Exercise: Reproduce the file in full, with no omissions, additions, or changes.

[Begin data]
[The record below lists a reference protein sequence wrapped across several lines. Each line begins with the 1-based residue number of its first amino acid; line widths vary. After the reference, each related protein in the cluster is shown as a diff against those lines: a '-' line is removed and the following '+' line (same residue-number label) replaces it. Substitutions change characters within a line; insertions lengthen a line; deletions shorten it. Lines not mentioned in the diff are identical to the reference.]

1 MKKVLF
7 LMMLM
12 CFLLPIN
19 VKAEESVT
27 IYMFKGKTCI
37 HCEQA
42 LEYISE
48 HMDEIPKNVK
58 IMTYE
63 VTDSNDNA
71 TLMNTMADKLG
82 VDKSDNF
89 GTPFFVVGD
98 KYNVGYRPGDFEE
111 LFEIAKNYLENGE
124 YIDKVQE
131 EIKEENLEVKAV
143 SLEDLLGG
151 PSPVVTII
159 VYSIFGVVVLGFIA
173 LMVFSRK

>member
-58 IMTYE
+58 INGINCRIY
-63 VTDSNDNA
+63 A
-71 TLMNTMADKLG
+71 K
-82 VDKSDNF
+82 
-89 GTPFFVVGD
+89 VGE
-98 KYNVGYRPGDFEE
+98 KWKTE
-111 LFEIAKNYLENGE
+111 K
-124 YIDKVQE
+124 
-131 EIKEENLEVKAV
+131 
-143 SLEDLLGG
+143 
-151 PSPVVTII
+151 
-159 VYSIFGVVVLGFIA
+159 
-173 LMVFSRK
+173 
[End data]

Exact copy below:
[The record below lists a reference protein sequence wrapped across several lines. Each line begins with the 1-based residue number of its first amino acid; line widths vary. After the reference, each related protein in the cluster is shown as a diff against those lines: a '-' line is removed and the following '+' line (same residue-number label) replaces it. Substitutions change characters within a line; insertions lengthen a line; deletions shorten it. Lines not mentioned in the diff are identical to the reference.]

1 MKKVLF
7 LMMLM
12 CFLLPIN
19 VKAEESVT
27 IYMFKGKTCI
37 HCEQA
42 LEYISE
48 HMDEIPKNVK
58 IMTYE
63 VTDSNDNA
71 TLMNTMADKLG
82 VDKSDNF
89 GTPFFVVGD
98 KYNVGYRPGDFEE
111 LFEIAKNYLENGE
124 YIDKVQE
131 EIKEENLEVKAV
143 SLEDLLGG
151 PSPVVTII
159 VYSIFGVVVLGFIA
173 LMVFSRK

>member
-58 IMTYE
+58 INGINCRIY
-63 VTDSNDNA
+63 A
-71 TLMNTMADKLG
+71 K
-82 VDKSDNF
+82 
-89 GTPFFVVGD
+89 VGE
-98 KYNVGYRPGDFEE
+98 KWKTE
-111 LFEIAKNYLENGE
+111 K
-124 YIDKVQE
+124 
-131 EIKEENLEVKAV
+131 
-143 SLEDLLGG
+143 
-151 PSPVVTII
+151 
-159 VYSIFGVVVLGFIA
+159 
-173 LMVFSRK
+173 